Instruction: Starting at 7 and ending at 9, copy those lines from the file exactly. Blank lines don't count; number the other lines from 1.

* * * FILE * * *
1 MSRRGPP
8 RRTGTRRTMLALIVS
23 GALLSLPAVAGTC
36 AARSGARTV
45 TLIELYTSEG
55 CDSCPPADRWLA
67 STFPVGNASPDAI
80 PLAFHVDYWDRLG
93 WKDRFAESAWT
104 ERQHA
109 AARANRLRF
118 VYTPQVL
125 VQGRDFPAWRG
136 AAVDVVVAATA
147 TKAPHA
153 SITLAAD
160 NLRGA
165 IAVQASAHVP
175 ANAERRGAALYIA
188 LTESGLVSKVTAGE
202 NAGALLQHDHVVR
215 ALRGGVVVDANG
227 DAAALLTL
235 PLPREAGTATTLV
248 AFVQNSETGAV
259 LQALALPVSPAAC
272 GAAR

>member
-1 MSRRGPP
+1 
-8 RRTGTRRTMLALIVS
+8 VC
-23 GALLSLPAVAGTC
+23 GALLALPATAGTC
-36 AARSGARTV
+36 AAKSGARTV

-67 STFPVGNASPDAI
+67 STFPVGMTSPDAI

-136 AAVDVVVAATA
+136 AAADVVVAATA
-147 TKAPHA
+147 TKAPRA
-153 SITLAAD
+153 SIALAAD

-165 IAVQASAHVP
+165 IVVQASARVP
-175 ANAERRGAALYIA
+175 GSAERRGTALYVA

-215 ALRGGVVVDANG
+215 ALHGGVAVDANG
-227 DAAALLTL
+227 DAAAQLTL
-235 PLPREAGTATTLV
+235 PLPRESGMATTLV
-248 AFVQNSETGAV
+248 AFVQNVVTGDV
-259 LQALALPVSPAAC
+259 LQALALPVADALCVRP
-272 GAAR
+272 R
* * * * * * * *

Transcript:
67 STFPVGNASPDAI
80 PLAFHVDYWDRLG
93 WKDRFAESAWT